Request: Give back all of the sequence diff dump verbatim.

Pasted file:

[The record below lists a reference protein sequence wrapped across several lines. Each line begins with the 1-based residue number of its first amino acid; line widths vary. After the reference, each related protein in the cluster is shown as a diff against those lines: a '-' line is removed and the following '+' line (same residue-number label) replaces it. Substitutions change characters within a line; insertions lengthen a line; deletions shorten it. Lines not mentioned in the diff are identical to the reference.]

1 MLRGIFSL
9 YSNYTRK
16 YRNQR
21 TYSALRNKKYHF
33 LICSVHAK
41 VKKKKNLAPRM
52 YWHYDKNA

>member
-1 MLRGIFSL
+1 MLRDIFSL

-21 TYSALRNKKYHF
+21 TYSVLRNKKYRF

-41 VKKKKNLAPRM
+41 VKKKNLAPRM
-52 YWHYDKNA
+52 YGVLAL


[The record below lists a reference protein sequence wrapped across several lines. Each line begins with the 1-based residue number of its first amino acid; line widths vary. After the reference, each related protein in the cluster is shown as a diff against those lines: a '-' line is removed and the following '+' line (same residue-number label) replaces it. Substitutions change characters within a line; insertions lengthen a line; deletions shorten it. Lines not mentioned in the diff are identical to the reference.]

1 MLRGIFSL
9 YSNYTRK
16 YRNQR
21 TYSALRNKKYHF
33 LICSVHAK
41 VKKKKNLAPRM
52 YWHYDKNA

>member
-1 MLRGIFSL
+1 MLRDIFSL

-21 TYSALRNKKYHF
+21 TYSVLRNKKYRF

-41 VKKKKNLAPRM
+41 VKKKNLAPRM
-52 YWHYDKNA
+52 YGVLAL